Last year I started to develop a 3rd fragrance of my own, also with Brazilian Natural Perfumer Ane Walsh. For this project the idea was to explore a theme that I find extraordinary which is the game of light and darkness (some perfumers call it chiaroscuro). By definition chiaroscuro in Italian means chiaro = clear, light + oscuro = dark, obscure. In art it means the arrangement or treatment of light and dark parts in a pictorial work of art. In perfumery it is a combination of olfactive notes that bring the notion of light and freshness with contrasting notes that bring the opposite idea.
Chiaroscuro also means the interplay or contrast of dissimilar qualities, as a mood or character, that Jungians call it The Shadow. That was the concept that I wanted to explore.
The shadow is the dark side of our personality. It is an unconscious aspect of the personality which the Ego (conscious) does not identify in itself. It was seen by Freud as mostly negative (primordial part inheritance of humanity, such as repressed violence and sexuality) ; while for Jungians a shadow can include everything that is outside the light of consciousness. Instinctive and irrational, shadow is also a source of creativity that appears in our dreams and visions bringing sometimes conflicted desires or intentions.
"...Jung also made the suggestion of there being more than one layer making up the shadow. The top layers contain the meaningful flow and manifestations of direct personal experiences. These are made unconscious in the individual by such things as the change of attention from one thing to another, simple forgetfulness, or a repression. Underneath these idiosyncratic layers, however, are the archetypes which form the psychic contents of all human experiences. Jung described this deeper layer as "a psychic activity which goes on independently of the conscious mind and is not dependent even on the upper layers of the unconscious—untouched, and perhaps untouchable—by personal experience" (Campbell, 1971). This bottom layer of the shadow is also what Jung referred to as the collective unconscious..." extracted from WIKIPEDIA.
Jung defined SHADOW as everything we do not know about ourselves, both dark and light. However, we get glimpses of these unknown shadow parts of ourselves when we project our shadow into the world or onto another. We can come to know and embrace our shadow through dreams, projections and by paying attention to the opposites that we attract or reject.
The idea was to embrace the shadow by transforming it into a fragrance.
Although The Black Dahlia is not my favorite Brian de Palma movie, it is a modern crime noir genre of movie (neo noir) that brought a display of characters and intersecting relationships that caught my attention. Just like every film noir, in The Black Dahlia you will see gangsters, policemen, couples developing sordid romances, a bit of drama, a bit of terror and nothing ever seems what it is.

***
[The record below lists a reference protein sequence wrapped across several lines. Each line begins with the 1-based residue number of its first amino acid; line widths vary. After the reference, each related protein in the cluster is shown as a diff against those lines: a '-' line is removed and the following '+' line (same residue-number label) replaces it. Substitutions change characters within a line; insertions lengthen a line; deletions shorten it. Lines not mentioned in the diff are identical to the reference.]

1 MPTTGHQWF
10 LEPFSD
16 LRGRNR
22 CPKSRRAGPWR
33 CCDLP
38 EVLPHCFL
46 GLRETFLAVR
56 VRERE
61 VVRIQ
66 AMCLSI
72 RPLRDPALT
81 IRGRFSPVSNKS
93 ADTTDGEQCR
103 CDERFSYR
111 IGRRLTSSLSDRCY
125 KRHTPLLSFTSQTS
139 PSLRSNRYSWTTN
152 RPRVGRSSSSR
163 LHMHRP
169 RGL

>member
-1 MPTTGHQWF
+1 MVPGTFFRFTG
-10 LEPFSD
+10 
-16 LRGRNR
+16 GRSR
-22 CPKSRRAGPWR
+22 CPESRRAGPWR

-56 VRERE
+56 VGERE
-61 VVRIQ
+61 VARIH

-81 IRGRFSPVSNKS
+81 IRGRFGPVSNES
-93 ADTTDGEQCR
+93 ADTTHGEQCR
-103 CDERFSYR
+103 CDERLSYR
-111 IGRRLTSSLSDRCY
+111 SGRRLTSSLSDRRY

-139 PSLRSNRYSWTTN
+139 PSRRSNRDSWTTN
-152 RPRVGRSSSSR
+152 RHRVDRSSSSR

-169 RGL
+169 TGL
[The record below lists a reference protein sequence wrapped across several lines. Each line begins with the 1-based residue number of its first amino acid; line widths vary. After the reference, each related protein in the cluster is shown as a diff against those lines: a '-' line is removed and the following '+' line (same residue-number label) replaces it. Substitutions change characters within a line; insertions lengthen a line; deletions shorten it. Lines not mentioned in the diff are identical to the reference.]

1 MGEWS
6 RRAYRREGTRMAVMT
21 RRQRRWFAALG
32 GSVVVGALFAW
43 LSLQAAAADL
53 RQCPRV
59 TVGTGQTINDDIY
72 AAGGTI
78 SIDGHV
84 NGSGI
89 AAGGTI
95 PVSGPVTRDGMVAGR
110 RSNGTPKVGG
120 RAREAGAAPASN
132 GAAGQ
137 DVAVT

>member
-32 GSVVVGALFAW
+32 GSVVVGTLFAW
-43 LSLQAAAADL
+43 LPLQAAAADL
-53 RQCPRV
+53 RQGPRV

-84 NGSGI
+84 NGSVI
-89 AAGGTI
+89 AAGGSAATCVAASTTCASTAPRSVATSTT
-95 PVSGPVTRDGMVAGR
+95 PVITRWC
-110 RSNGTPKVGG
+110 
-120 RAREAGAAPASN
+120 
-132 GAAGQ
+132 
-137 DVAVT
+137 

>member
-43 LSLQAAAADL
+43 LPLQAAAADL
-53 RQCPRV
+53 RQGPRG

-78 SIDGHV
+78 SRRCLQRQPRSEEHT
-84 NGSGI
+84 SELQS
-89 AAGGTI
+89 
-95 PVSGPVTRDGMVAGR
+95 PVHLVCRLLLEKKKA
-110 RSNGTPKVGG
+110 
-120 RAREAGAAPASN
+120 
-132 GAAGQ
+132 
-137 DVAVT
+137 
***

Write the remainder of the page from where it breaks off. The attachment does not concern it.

Women in this movie are head-spinning beauties. Scarlett Johansson plays Kay Lane, a Marylyn Monroe kind of blonde who seems to be the sweet, nice and decent. She dates a handsome cop called Lee (played by Aaron Eckhart), but wants his partner Bucky (played by even hotter Josh Harnett). She is a soft femme fatale marked by duplicity and sensuality, disguised into the house wife type. In the movie her good side is translated by her blond hair and the fact that she is always wearing soft creamy clothes, but the hidden predatory Kay shows herself to Bucky when he comes to protect her all evenings, when she stays alone while Lee is out investigating crimes. She undresses in front of Bucky and offers her half naked body making him confused and tormented by the fact that Lee is his partner.
This game of seduction brings temptation and desire and leads Bucky to another femme fatale called Madeleine Linscott (played by stunning Hillary Swank). The character is also defined by a contrast of dissimilarities. Although coming from wealth and a notorious Hollywood family, she leads a questionable life as a bisexual who crawls into smokey bars and lesbian clubs looking for one night stands of both sexes. She is the real femme fatale in the movie. Glamorous and dangerous; seductive and repulsing she uses the vulnerable afflicted Bucky so her name won't be linked with the murder of The black Dahlia - whom she had slept with because she thought they looked very alike (Madeleine was in a sort of egotrip).
While Kay wears soft creamy fabrics, madeleine wears black with glam...
Than we have The Black Dahlia character (played by Mia Kirshner)... Once coming from a rather wealthy and respectful family, was arrested for underage drinking and became an actress of pornographic lesbian movies and the lover of many men. The beautiful young woman from Boston ended up brutally murderered in the case that became one of the most famous criminal cases : The Black Daliah Murder.